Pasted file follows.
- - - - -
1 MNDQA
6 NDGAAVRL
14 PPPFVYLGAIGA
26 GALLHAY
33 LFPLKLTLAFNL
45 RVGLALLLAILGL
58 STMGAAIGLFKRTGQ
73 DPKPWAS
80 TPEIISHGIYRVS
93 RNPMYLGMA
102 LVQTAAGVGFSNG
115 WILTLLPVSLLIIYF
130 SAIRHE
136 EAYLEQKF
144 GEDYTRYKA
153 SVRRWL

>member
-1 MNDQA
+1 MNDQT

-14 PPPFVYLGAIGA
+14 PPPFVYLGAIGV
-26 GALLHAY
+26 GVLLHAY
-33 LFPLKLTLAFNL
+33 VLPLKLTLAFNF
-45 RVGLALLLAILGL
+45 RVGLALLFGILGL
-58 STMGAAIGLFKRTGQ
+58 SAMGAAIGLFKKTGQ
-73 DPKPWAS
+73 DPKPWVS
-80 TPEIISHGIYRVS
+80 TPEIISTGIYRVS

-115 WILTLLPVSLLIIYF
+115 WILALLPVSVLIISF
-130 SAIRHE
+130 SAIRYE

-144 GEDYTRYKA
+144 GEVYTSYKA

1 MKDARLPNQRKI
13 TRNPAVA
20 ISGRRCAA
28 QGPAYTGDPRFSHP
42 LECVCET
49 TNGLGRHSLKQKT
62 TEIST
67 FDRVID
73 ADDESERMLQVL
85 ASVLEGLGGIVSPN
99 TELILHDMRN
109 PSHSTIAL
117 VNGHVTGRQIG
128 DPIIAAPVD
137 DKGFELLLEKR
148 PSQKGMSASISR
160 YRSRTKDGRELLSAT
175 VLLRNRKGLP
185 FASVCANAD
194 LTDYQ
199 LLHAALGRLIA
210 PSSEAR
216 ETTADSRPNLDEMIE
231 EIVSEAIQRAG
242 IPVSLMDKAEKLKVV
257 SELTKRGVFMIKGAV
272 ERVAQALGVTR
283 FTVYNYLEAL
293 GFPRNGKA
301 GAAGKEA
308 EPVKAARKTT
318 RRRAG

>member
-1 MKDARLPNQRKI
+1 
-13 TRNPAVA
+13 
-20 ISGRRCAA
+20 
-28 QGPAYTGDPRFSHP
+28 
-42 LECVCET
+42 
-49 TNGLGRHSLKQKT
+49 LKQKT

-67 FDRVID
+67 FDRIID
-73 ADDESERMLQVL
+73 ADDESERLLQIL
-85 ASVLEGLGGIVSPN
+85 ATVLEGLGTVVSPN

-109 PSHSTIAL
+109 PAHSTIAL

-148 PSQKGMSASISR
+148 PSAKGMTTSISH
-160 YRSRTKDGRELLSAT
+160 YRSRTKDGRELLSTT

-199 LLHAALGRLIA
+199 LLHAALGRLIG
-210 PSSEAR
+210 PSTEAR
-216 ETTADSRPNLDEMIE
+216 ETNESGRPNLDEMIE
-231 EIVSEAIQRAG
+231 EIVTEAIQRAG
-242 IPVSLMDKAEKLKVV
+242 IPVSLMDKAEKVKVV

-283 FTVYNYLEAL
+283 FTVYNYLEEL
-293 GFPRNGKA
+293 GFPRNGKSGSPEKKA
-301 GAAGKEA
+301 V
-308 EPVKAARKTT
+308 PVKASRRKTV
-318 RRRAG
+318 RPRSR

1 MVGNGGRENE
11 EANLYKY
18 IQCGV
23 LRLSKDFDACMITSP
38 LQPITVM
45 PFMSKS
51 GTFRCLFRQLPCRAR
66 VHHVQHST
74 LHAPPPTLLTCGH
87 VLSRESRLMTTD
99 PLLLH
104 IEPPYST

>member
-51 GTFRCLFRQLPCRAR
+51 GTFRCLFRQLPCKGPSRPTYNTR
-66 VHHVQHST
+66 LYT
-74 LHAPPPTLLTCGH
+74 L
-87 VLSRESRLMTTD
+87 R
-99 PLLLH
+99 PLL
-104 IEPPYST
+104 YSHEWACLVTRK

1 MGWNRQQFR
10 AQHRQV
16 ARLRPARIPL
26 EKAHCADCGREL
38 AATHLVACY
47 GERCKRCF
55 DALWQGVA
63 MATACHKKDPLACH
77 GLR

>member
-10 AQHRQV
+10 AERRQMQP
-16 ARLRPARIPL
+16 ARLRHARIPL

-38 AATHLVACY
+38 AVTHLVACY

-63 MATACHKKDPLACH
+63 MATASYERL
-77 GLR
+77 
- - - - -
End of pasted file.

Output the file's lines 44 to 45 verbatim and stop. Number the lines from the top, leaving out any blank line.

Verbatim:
42 LECVCET
49 TNGLGRHSLKQKT